4 Appraisal

The Commission’s proposals to extend the concept of product to software, including 3D printing programmes, and product-related digital services, deserve support. Together, these changes ensure the necessary adaptation of product liability law to the digital age. The same results could also be achieved by means of an extensive interpretation of art 2 of the existing Directive,[40] but such a process would require more time and necessarily involve a period of uncertainty. The disadvantage of the legislative solution is that evolution through the judiciary would be a ‘discovery process’, progressing in an iterative manner, while changes by legislative fiat risk going too far. The expansion of the concept of product to software of any kind is a pertinent example. It might be preferable to begin with standard software, which is distributed ‘like a product’, while excluding bespoke software produced under contracts for work according to specifications supplied by the obligee. The latter could for now continue to be addressed and treated as a service.[41]

When thinking about the distinction between products and services, it should be borne in mind that, according to the case law of the CJEU, the Product Liability Directive also applies where a product is being used for the supply of services rendered within the firm of the manufacturer, such as where a medical solution produced by the hospital pharmacy is used for a medical treatment.[42] Under this case law, providers who store data for others and analyse it on behalf of their customers using their own software tools would be subject to the product liability regime. In that sense, the Product Liability Directive could ‘invade’ the service sector. Again, the restriction of product liability to standard software would mitigate this effect and may therefore offer a more balanced solution.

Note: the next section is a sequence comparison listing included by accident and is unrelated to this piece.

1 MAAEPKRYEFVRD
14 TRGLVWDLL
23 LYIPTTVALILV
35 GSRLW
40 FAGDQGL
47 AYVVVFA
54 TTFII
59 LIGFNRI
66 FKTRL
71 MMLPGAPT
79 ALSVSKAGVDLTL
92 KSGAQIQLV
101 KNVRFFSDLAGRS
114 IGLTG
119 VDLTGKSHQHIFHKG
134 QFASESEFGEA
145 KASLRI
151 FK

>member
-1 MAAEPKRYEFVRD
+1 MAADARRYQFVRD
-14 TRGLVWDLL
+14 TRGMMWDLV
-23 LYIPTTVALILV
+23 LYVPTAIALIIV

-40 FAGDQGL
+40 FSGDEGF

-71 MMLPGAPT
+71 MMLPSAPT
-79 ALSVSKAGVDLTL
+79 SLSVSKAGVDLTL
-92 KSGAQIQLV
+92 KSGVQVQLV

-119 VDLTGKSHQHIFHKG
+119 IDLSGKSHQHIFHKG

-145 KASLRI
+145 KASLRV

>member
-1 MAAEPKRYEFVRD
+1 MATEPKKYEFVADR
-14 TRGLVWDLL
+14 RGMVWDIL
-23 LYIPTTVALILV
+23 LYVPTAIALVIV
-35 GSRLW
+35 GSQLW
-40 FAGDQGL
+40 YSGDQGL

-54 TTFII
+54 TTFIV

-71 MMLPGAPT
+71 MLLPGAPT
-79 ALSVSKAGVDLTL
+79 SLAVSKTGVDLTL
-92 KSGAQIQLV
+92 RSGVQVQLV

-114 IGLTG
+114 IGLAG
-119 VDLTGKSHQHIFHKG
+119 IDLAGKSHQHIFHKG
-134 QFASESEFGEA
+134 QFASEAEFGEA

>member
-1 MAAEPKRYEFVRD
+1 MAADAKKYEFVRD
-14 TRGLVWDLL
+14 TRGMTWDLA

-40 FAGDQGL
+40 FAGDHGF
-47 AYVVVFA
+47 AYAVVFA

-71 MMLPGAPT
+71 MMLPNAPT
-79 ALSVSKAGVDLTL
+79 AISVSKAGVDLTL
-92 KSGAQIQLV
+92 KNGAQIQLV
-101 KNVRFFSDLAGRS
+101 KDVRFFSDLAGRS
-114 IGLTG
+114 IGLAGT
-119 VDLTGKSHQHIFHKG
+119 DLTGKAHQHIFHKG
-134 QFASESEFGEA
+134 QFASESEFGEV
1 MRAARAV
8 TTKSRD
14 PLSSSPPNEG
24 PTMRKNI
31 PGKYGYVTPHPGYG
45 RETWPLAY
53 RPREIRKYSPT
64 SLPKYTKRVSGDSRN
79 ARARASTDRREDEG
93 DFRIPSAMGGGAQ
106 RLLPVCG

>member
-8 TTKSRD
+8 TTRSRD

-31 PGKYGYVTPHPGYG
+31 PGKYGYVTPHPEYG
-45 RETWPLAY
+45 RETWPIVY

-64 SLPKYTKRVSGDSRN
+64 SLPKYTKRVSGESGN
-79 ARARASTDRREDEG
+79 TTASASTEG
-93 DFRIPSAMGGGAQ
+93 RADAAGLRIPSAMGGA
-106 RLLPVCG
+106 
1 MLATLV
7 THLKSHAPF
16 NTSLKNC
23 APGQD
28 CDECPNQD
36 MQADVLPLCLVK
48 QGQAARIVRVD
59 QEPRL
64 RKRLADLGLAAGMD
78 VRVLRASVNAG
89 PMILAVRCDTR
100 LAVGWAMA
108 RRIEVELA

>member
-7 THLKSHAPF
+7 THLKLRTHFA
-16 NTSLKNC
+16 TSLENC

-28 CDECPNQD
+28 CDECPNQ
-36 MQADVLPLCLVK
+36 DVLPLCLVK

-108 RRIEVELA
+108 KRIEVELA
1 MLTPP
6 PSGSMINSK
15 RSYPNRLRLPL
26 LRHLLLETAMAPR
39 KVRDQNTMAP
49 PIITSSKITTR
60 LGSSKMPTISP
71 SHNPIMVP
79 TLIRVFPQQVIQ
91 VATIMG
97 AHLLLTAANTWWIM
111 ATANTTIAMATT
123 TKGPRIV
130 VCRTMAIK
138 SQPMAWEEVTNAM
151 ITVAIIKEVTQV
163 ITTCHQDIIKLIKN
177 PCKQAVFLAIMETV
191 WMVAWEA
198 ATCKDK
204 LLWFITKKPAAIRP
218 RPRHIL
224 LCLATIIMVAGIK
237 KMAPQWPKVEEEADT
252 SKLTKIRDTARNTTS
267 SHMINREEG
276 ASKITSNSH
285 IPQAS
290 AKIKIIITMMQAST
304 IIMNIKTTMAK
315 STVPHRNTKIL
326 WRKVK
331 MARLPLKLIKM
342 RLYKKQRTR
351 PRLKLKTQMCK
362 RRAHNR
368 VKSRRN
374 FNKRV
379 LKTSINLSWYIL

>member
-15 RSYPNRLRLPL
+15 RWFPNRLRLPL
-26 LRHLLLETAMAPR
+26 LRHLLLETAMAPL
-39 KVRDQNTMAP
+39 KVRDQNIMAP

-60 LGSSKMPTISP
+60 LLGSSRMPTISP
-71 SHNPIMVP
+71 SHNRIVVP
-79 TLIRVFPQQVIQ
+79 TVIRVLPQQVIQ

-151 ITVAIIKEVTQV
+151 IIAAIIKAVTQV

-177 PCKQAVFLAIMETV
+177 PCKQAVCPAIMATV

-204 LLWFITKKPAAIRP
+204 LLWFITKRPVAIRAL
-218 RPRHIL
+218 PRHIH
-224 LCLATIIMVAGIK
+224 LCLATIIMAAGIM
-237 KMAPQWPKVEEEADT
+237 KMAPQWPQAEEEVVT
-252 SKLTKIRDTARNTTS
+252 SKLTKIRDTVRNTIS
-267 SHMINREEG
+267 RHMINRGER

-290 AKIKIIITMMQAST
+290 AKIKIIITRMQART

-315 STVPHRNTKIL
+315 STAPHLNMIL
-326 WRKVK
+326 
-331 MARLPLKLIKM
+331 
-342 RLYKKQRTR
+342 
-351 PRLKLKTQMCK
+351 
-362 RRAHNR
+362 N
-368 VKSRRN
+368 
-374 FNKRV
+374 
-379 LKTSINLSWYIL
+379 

C Extended concept of defect – narrowed exemptions

Liability under the European product liability system is composed of three elements: defect of the product, damage to or infringement of legal interests and causation between defectiveness and infringement. As the defectiveness test is decisive for whether or not the manufacturer must pay for damage caused by his product, it is the bottleneck of liability for products.

1 Concepts and benchmarks of defectiveness